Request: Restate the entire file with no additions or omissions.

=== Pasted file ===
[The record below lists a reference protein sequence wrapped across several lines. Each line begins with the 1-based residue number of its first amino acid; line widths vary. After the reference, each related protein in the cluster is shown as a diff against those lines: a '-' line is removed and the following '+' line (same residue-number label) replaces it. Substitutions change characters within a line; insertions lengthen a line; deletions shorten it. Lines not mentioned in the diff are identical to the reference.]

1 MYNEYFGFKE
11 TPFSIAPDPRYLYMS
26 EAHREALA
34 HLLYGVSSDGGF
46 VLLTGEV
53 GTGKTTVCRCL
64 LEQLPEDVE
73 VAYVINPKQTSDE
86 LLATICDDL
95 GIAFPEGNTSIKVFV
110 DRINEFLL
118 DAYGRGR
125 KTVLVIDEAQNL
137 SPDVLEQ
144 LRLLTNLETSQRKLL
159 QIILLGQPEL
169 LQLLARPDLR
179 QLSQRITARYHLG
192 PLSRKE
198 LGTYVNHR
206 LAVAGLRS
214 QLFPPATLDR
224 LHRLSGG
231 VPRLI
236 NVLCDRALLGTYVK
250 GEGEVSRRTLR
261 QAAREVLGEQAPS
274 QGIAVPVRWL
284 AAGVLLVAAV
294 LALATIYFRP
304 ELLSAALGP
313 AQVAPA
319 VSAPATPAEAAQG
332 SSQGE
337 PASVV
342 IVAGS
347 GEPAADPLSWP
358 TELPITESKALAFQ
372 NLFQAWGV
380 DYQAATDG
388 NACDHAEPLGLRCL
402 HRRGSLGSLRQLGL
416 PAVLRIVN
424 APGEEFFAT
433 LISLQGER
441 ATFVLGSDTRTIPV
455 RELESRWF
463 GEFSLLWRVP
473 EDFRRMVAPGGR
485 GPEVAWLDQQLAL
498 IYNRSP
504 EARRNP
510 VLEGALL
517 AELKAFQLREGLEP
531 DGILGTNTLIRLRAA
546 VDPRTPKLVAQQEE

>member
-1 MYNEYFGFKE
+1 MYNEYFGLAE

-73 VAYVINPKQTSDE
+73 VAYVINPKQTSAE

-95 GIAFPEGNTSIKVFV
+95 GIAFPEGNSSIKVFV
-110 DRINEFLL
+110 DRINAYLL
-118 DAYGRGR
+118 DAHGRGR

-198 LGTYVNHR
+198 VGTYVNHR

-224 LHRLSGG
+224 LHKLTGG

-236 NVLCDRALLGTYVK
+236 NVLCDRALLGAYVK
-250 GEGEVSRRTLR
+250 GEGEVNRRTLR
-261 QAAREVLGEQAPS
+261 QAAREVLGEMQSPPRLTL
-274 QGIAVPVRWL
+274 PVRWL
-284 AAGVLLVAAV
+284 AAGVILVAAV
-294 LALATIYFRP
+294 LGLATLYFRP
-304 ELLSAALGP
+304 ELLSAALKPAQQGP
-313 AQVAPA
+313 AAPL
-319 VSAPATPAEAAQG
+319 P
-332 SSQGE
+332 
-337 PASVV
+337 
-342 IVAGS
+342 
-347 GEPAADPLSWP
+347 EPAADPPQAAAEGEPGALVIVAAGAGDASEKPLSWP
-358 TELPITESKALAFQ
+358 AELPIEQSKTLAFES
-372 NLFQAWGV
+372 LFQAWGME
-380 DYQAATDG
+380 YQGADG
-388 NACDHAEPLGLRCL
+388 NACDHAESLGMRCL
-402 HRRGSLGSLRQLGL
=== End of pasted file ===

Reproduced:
[The record below lists a reference protein sequence wrapped across several lines. Each line begins with the 1-based residue number of its first amino acid; line widths vary. After the reference, each related protein in the cluster is shown as a diff against those lines: a '-' line is removed and the following '+' line (same residue-number label) replaces it. Substitutions change characters within a line; insertions lengthen a line; deletions shorten it. Lines not mentioned in the diff are identical to the reference.]

1 MYNEYFGFKE
11 TPFSIAPDPRYLYMS
26 EAHREALA
34 HLLYGVSSDGGF
46 VLLTGEV
53 GTGKTTVCRCL
64 LEQLPEDVE
73 VAYVINPKQTSDE
86 LLATICDDL
95 GIAFPEGNTSIKVFV
110 DRINEFLL
118 DAYGRGR
125 KTVLVIDEAQNL
137 SPDVLEQ
144 LRLLTNLETSQRKLL
159 QIILLGQPEL
169 LQLLARPDLR
179 QLSQRITARYHLG
192 PLSRKE
198 LGTYVNHR
206 LAVAGLRS
214 QLFPPATLDR
224 LHRLSGG
231 VPRLI
236 NVLCDRALLGTYVK
250 GEGEVSRRTLR
261 QAAREVLGEQAPS
274 QGIAVPVRWL
284 AAGVLLVAAV
294 LALATIYFRP
304 ELLSAALGP
313 AQVAPA
319 VSAPATPAEAAQG
332 SSQGE
337 PASVV
342 IVAGS
347 GEPAADPLSWP
358 TELPITESKALAFQ
372 NLFQAWGV
380 DYQAATDG
388 NACDHAEPLGLRCL
402 HRRGSLGSLRQLGL
416 PAVLRIVN
424 APGEEFFAT
433 LISLQGER
441 ATFVLGSDTRTIPV
455 RELESRWF
463 GEFSLLWRVP
473 EDFRRMVAPGGR
485 GPEVAWLDQQLAL
498 IYNRSP
504 EARRNP
510 VLEGALL
517 AELKAFQLREGLEP
531 DGILGTNTLIRLRAA
546 VDPRTPKLVAQQEE

>member
-1 MYNEYFGFKE
+1 MYNEYFGLAE

-73 VAYVINPKQTSDE
+73 VAYVINPKQTSAE

-95 GIAFPEGNTSIKVFV
+95 GIAFPEGNSSIKVFV
-110 DRINEFLL
+110 DRINAYLL
-118 DAYGRGR
+118 DAHGRGR

-198 LGTYVNHR
+198 VGTYVNHR

-224 LHRLSGG
+224 LHKLTGG

-236 NVLCDRALLGTYVK
+236 NVLCDRALLGAYVK
-250 GEGEVSRRTLR
+250 GEGEVNRRTLR
-261 QAAREVLGEQAPS
+261 QAAREVLGEMQSPPRLTL
-274 QGIAVPVRWL
+274 PVRWL
-284 AAGVLLVAAV
+284 AAGVILVAAV
-294 LALATIYFRP
+294 LGLATLYFRP
-304 ELLSAALGP
+304 ELLSAALKPAQQGP
-313 AQVAPA
+313 AAPL
-319 VSAPATPAEAAQG
+319 P
-332 SSQGE
+332 
-337 PASVV
+337 
-342 IVAGS
+342 
-347 GEPAADPLSWP
+347 EPAADPPQAAAEGEPGALVIVAAGAGDASEKPLSWP
-358 TELPITESKALAFQ
+358 AELPIEQSKTLAFES
-372 NLFQAWGV
+372 LFQAWGME
-380 DYQAATDG
+380 YQGADG
-388 NACDHAEPLGLRCL
+388 NACDHAESLGMRCL
-402 HRRGSLGSLRQLGL